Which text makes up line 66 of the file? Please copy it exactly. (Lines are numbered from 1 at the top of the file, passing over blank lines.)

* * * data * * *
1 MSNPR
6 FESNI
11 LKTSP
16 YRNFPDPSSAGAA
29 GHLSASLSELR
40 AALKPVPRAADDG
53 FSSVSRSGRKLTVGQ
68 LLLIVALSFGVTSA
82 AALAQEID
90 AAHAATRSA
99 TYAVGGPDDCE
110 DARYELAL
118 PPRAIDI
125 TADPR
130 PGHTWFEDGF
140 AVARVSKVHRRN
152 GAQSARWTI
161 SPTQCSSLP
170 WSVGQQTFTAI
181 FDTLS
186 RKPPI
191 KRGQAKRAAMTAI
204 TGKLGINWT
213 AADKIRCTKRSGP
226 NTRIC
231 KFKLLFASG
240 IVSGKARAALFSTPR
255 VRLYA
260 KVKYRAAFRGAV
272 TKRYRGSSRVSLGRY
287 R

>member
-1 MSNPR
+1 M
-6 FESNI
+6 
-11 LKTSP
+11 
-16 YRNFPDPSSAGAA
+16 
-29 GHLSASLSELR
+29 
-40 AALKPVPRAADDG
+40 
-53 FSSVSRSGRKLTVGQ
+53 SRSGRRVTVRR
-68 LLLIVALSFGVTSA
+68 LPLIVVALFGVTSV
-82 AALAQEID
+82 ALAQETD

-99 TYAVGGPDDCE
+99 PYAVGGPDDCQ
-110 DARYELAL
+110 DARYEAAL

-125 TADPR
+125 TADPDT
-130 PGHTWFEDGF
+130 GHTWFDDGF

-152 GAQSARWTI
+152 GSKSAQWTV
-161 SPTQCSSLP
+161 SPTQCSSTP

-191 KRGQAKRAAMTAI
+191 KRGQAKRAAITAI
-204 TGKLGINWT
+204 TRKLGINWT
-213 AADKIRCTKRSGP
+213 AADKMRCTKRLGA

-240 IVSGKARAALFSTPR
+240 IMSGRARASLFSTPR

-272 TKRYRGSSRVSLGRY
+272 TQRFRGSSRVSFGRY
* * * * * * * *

+204 TRKLGINWT